The year-to-date sell-off across all fixed income provides many opportunities for investors to increase their exposure to historically defensive sectors with yields that have been more recently reserved for higher-risk areas of the market. Among these defensive sectors, we see opportunities to add to several areas of the securitized markets – particularly agency mortgage-backed securities, where yields are materially higher than in many other defensive sectors. Adding to relatively high yields, we are mindful that these defensive sectors also offer additional return potential if growth meaningfully slows, equity markets do in fact sell off, and rates go down from this point forward.
For additional insights, be sure to watch for the mid-year update to our 2022 Trends and Opportunities Report, where we will dive deeper into this topic and others, and synthesize these risks and opportunities within an asset allocation context. Meanwhile, please reach out to a PCS consultant for a customized analysis of your portfolio via your Janus Henderson relationship manager.
1 As of June 30, 2022.
10-Year Treasury Yield is the interest rate on U.S. Treasury bonds that will mature 10 years from the date of purchase.
Bloomberg U.S. Aggregate Bond Index is a broad-based measure of the investment grade, US dollar-denominated, fixed-rate taxable bond market.
Correlation measures the degree to which two variables move in relation to each other. A value of 1.0 implies movement in parallel, -1.0 implies movement in opposite directions, and 0.0 implies no relationship.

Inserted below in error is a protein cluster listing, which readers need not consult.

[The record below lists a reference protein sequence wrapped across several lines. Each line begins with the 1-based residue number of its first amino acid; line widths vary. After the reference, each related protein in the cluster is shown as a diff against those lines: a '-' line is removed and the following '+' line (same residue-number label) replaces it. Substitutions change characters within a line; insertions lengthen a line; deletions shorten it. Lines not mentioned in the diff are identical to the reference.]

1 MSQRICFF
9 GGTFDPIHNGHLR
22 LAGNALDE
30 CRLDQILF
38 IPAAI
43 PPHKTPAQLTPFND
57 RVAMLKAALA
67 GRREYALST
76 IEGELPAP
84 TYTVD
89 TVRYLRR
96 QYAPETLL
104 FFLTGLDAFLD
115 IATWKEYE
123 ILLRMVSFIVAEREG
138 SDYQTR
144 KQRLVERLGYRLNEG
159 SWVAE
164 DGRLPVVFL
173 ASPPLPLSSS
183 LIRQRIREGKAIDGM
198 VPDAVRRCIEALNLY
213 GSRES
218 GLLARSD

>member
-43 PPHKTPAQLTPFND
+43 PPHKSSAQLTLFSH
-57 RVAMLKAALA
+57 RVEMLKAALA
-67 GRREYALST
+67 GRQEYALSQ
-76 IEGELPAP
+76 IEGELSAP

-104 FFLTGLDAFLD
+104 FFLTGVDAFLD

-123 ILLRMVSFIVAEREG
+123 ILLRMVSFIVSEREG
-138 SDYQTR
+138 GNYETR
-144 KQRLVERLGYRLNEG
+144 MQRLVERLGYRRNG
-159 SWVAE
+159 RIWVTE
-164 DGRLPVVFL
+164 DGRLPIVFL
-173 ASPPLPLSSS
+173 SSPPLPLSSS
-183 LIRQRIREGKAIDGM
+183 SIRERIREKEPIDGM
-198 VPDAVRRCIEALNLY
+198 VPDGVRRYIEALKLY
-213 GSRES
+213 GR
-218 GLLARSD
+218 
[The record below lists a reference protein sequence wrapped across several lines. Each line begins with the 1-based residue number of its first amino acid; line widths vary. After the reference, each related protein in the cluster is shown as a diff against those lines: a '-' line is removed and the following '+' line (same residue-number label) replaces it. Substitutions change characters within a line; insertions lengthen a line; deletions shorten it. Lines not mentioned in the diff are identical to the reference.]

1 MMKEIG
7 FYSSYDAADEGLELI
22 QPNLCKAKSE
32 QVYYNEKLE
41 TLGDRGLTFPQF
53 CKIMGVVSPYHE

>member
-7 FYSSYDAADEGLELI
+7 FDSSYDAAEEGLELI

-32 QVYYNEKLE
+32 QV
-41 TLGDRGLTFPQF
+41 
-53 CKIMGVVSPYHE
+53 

Diversification neither assures a profit nor eliminates the risk of experiencing investment losses.
Equity securities are subject to risks including market risk. Returns will fluctuate in response to issuer, political and economic developments.
Fixed income securities are subject to interest rate, inflation, credit and default risk. The bond market is volatile. As interest rates rise, bond prices usually fall, and vice versa. The return of principal is not guaranteed, and prices may decline if an issuer fails to make timely payments or its credit strength weakens.
High-yield or "junk" bonds involve a greater risk of default and price volatility and can experience sudden and sharp price swings.
Mortgage-backed securities (MBS) may be more sensitive to interest rate changes. They are subject to extension risk, where borrowers extend the duration of their mortgages as interest rates rise, and prepayment risk, where borrowers pay off their mortgages earlier as interest rates fall. These risks may reduce returns.
Quantitative tightening is a contractionary monetary policy tool applied by central banks to decrease the amount of liquidity or money supply in the economy.
S&P 500® Index reflects U.S. large-cap equity performance and represents broad U.S. equity market performance.
U.S. Treasury securities are direct debt obligations issued by the U.S. Government. With government bonds, the investor is a creditor of the government. Treasury Bills and U.S. Government Bonds are guaranteed by the full faith and credit of the United States government, are generally considered to be free of credit risk and typically carry lower yields than other securities.
A yield curve plots the yields (interest rate) of bonds with equal credit quality but differing maturity dates. Typically bonds with longer maturities have higher yields.